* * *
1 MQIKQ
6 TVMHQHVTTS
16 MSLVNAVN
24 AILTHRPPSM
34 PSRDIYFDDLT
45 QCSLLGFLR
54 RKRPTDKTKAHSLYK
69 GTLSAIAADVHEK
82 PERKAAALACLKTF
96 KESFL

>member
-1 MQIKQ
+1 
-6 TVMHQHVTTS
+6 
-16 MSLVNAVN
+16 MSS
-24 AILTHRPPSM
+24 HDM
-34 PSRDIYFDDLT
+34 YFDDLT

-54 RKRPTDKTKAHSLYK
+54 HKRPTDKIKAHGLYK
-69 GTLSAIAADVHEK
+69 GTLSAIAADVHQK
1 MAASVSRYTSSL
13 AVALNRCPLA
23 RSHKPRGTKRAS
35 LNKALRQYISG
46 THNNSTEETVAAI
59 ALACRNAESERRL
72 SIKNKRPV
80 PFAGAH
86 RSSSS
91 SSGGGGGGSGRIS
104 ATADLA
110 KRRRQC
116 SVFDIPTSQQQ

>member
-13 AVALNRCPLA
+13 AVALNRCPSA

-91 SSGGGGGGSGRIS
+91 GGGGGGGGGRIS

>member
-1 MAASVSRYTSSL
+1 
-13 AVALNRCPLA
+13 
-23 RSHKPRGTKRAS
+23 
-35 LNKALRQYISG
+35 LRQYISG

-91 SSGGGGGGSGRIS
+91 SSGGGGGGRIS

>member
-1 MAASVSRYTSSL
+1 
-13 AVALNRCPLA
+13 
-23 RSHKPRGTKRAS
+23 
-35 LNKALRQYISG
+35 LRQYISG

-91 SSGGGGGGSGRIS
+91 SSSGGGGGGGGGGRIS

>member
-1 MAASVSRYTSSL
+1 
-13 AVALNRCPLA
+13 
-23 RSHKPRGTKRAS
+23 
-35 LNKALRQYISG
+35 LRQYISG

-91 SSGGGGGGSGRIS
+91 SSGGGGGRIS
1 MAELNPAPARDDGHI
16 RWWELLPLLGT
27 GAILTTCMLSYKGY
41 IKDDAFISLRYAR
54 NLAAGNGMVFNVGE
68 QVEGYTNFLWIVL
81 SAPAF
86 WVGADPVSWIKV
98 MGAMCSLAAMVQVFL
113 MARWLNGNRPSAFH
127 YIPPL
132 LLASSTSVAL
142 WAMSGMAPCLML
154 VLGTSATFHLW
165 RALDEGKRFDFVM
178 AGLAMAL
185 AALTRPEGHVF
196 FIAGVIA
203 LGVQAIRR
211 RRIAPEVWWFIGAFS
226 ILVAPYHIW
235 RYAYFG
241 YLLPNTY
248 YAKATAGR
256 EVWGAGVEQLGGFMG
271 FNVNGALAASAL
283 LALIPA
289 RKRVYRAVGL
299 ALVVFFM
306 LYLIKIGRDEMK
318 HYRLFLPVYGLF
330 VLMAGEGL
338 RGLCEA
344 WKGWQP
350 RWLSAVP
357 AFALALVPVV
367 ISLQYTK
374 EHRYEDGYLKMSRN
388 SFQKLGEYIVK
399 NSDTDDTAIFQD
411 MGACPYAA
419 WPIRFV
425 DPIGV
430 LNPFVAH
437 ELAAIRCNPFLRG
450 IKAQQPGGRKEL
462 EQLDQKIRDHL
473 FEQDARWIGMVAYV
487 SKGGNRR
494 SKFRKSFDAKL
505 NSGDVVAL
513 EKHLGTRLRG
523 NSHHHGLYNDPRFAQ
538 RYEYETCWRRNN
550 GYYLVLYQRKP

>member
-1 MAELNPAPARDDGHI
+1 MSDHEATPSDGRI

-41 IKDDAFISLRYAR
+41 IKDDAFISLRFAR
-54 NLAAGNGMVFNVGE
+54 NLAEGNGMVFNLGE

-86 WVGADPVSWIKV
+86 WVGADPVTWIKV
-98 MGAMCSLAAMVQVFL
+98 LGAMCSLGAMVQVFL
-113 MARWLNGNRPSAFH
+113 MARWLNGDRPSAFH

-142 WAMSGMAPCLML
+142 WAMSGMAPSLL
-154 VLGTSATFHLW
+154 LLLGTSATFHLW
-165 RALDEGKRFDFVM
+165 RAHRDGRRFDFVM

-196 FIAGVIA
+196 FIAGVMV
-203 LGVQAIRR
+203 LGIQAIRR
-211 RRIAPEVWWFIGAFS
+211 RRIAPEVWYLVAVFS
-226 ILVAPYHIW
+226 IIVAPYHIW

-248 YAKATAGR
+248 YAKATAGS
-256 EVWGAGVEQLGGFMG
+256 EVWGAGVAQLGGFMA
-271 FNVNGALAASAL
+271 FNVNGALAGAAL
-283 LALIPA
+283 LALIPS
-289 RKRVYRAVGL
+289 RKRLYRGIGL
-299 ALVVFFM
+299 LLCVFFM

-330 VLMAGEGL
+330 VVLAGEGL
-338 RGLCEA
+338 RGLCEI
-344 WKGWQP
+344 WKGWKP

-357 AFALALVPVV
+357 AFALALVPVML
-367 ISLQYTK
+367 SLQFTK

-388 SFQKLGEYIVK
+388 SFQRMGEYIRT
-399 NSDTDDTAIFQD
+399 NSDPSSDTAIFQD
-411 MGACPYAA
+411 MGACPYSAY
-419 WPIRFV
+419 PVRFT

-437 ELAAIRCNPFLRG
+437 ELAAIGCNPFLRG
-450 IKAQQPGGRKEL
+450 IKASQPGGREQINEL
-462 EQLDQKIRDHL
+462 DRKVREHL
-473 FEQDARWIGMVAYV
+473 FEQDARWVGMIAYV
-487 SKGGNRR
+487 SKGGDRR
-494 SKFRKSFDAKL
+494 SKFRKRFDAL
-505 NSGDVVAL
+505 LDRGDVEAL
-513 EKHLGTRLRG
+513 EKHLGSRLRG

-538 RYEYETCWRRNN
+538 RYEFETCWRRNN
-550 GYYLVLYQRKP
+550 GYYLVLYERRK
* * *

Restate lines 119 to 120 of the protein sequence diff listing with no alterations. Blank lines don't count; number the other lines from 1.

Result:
425 DPIGV
430 LNPFVAH